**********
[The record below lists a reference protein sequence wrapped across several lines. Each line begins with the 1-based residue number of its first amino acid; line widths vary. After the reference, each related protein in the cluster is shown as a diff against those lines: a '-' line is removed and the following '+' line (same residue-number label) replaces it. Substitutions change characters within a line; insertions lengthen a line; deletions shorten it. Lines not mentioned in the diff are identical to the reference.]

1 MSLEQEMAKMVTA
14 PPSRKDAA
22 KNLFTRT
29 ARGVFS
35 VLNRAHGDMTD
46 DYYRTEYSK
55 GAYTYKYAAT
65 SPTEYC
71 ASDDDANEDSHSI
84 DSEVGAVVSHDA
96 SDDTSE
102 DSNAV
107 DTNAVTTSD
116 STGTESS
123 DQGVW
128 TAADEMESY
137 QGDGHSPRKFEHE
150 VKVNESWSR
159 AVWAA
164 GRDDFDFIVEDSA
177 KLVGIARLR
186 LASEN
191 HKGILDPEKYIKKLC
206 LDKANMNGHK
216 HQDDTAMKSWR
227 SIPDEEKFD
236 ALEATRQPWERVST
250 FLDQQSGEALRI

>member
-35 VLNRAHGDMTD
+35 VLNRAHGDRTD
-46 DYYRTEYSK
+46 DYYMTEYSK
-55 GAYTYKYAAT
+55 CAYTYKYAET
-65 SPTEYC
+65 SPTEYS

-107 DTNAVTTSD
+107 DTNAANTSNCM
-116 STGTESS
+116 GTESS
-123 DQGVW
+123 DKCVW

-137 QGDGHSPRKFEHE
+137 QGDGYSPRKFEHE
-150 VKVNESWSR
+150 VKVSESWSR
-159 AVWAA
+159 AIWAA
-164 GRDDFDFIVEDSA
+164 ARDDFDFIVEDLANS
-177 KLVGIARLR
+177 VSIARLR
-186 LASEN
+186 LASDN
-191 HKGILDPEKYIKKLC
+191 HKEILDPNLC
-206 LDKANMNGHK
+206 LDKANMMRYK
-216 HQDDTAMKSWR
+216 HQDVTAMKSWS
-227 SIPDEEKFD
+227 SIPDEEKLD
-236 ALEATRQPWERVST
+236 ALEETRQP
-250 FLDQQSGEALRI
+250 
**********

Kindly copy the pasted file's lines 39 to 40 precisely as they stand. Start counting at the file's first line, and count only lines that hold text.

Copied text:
-107 DTNAVTTSD
+107 DTNAANTSNCM